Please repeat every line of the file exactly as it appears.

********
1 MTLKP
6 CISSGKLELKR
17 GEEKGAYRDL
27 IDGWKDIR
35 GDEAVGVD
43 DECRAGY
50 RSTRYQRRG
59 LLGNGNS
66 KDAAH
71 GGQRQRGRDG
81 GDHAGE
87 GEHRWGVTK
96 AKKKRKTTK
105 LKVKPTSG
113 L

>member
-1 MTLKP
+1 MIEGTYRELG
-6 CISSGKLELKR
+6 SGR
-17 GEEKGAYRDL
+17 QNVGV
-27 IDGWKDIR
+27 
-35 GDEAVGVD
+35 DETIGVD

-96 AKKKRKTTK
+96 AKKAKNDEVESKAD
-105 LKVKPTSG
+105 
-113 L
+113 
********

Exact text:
1 MTLKP
6 CISSGKLELKR
17 GEEKGAYRDL
27 IDGWKDIR
35 GDEAVGVD
43 DECRAGY
50 RSTRYQRRG
59 LLGNGNS
66 KDAAH
71 GGQRQRGRDG
81 GDHAGE
87 GEHRWGVTK
96 AKKKRKTTK
105 LKVKPTSG
113 L

>member
-1 MTLKP
+1 MIEGTYRELG
-6 CISSGKLELKR
+6 SGR
-17 GEEKGAYRDL
+17 QNVGV
-27 IDGWKDIR
+27 
-35 GDEAVGVD
+35 DETIGVD

-96 AKKKRKTTK
+96 AKKAKNDEVESKAD
-105 LKVKPTSG
+105 
-113 L
+113 